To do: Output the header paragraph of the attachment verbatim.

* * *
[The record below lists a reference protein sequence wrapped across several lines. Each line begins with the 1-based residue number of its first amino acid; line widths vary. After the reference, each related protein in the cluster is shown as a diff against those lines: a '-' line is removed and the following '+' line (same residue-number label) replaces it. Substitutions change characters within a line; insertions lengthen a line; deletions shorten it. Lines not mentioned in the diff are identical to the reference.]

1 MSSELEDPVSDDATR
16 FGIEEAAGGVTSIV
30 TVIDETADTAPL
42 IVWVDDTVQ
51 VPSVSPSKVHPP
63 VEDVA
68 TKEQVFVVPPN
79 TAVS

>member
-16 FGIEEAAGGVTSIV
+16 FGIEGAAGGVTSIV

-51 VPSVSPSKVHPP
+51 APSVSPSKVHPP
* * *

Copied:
[The record below lists a reference protein sequence wrapped across several lines. Each line begins with the 1-based residue number of its first amino acid; line widths vary. After the reference, each related protein in the cluster is shown as a diff against those lines: a '-' line is removed and the following '+' line (same residue-number label) replaces it. Substitutions change characters within a line; insertions lengthen a line; deletions shorten it. Lines not mentioned in the diff are identical to the reference.]